The carbuncle is a creature described in Jorge Luis Borges's Book of Imaginary Beings. Allegedly sighted in 16th century South America, the carbuncle is described as a small animal with a jewel or small mirror on its forehead. Depictions vary between quadrupedal and bipedal, and is most often depicted as a mammal, though reptilian carbuncles are not uncommon. The gem in question is almost always red, often a ruby or garnet, since the name of the creature is derived from a word for red gemstones, which were once thought to have magical powers. That said, variants with other gem stones are not unheard of. Carbuncles are said to bring great wealth and fame, and in some works, the gem may be a source of magical power.
Although originally described as rodent-like and having shells, most modern works depict them resembling a cat, rabbit, fox, or a mix of the three. They often show up in fantasy media, but are particularly common in Eastern RPGs, especially Mons Series. Expect them to be an adorable mascot character. Occasionally they will be treated as a rare Metal Slime style of monster, alluding to the association with wealth. Note that a creature doesn't need to explicitly be called a carbuncle to be an example, as long as it still fits all the other criteria. The gem must be an organic part of the creature, animals wearing jeweled accessories on their head do not count.
- Cardcaptor Sakura: The Dash card takes the form of a fox/cat/rabbit hybrid with a blue jewel on its forehead. The Dash also makes an appearance in Tsubasa -RESERVoir CHRoNiCLE-.
- CLAMP: Mokona, the recurring mascot who first appeared in Magic Knight Rayearth, is depicted as a rabbit-like creature with a red gem on its forehead.
- Digimon Tamers: Calumon is a small Cartoon Creature with a red gem on its forehead, and its name is derived from "carbuncle". It is the source of digivolution in this series universe. Armadillomon from Digimon Adventure 02 may also be based on earlier armadillo-like carbuncles, as it has a red diamond-shaped marking on its forehead that is depicted as shining in some illustrations. Dorumon also has a large red jewel on its head, although it's larger than most examples and resembles a mammalian dinosaur.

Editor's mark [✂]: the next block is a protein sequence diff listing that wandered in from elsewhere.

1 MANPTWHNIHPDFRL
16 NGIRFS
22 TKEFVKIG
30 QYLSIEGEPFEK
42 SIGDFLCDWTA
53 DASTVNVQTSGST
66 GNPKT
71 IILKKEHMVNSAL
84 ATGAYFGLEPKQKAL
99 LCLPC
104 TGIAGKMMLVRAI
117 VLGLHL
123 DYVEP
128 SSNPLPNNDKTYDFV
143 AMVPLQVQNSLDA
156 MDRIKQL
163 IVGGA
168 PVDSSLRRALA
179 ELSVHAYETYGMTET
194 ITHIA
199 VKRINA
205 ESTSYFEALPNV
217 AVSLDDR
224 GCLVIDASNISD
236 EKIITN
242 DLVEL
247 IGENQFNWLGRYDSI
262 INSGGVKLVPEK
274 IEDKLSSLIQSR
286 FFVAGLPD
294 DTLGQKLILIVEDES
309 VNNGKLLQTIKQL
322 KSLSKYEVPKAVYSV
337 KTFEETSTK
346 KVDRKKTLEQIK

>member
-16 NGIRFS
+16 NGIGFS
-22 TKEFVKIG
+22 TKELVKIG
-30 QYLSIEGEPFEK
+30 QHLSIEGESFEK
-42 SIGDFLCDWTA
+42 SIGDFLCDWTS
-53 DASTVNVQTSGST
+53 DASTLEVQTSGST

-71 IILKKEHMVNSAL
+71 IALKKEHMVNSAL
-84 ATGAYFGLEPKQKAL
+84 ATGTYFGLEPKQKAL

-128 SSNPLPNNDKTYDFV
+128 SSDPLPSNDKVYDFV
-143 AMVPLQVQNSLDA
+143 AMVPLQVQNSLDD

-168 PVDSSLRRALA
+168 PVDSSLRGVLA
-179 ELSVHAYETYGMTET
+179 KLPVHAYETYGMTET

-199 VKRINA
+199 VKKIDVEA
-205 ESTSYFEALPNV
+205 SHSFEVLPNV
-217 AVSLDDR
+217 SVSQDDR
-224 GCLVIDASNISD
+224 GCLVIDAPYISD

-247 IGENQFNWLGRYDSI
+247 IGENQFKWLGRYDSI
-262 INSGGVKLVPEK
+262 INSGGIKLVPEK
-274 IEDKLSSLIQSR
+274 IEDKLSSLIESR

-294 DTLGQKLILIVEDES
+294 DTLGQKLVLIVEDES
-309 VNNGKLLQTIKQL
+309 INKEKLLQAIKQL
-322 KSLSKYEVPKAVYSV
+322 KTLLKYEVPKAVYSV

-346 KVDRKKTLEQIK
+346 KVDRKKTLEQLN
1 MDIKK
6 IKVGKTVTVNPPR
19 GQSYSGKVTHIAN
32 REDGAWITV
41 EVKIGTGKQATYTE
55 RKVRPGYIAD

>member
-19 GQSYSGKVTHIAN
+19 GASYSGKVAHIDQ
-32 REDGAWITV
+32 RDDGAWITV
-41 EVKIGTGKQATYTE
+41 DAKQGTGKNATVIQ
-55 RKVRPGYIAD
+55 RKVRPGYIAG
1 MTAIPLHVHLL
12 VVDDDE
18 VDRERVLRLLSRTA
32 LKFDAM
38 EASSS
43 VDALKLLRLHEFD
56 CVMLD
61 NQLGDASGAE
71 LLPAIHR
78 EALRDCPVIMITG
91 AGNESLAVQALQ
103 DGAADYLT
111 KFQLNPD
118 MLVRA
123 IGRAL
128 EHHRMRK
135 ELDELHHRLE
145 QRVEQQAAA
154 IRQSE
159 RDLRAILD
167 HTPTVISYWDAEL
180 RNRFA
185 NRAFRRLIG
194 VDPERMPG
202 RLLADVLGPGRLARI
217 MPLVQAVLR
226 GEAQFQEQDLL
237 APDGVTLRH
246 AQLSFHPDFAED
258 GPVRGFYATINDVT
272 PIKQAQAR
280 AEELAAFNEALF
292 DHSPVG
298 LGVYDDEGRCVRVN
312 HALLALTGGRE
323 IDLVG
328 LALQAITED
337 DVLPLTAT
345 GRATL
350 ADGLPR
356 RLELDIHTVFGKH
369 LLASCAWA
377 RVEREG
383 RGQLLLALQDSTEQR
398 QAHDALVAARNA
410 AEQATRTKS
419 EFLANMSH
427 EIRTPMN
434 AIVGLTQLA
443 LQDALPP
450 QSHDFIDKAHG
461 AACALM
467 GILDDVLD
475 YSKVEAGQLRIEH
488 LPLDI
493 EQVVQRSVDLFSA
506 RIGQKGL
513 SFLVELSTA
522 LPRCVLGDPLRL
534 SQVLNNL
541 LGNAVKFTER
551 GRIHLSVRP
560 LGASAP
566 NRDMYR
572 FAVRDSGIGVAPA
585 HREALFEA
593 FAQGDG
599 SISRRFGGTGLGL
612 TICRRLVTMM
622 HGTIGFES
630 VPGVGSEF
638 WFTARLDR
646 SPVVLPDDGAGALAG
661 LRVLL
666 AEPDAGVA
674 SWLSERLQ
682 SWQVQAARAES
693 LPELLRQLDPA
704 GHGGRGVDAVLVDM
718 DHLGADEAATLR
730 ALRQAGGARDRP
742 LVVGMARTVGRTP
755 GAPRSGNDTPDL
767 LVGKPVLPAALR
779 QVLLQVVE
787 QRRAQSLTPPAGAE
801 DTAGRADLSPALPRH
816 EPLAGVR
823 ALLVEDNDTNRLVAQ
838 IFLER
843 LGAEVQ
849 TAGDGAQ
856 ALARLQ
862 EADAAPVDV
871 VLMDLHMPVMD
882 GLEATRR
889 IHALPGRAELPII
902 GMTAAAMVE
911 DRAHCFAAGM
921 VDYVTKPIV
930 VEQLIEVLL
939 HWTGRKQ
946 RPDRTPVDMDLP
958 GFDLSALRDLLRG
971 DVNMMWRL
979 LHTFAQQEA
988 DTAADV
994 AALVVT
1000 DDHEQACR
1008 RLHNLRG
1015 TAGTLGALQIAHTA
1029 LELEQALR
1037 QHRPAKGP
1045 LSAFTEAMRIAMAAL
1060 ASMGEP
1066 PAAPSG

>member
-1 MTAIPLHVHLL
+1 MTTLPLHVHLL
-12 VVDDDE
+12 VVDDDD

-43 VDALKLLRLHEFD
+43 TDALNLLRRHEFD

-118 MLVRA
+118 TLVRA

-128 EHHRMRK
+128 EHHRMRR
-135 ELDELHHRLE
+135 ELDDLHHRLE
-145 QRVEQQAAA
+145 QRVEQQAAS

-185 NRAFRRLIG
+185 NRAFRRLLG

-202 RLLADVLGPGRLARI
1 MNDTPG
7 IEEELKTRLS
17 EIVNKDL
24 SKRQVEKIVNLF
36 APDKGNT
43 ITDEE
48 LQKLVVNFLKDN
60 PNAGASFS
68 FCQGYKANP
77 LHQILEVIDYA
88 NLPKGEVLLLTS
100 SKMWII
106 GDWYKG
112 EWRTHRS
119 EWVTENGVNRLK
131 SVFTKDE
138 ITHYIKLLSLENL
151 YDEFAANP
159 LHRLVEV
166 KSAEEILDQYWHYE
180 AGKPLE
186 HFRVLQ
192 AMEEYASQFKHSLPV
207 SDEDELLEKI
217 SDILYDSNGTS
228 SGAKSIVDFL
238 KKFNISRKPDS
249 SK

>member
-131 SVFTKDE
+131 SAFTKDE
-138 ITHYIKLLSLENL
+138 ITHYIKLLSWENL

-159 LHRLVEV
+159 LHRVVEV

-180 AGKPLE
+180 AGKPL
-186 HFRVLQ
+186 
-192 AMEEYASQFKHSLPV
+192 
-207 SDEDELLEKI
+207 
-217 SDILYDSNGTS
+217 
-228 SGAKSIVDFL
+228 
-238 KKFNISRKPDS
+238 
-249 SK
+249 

- Tenchi Muyo! has the cabbit species, half-cat, half-rabbit with jewels on their foreheads. Most of them have red jewels, but Ken-Ohki has a yellow one.
- Yu-Gi-Oh!: The Crystal Beast Ruby Carbuncle card resembles a cat and features another larger gem on the tip of its tail in addition to the one on its forehead.
- In Brazilian Folklore, the Teiniaguá or Salamanca do Jarau is a moor princess cursed to become a reptile (either a gecko or a salamander). In either form she has a red gem on her head. Since the myth is from south Brazil and the gem is said to be the carbuncle gem (the namesake of the Carbuncle myth) there is a good chance the myths are connected in their origin.
- In Medieval Europe, there was the toadstone. Toadstones were said to be jewels that reside in the heads of toads and protect them from their own poison. By extracting the toadstone, a human could protect against and cure themself from poison, and so they were often incorporated in (luxurious) jewelry. Earlier myths described similar stones as growing within the brains of dragons, which had a number of magical properties but only if extracted from the skull of a living beast — otherwise, they'd lose all luster and power. These days, it's known that toadstones are actually the fossilized teeth of Lepidotes, an extinct genus of fish.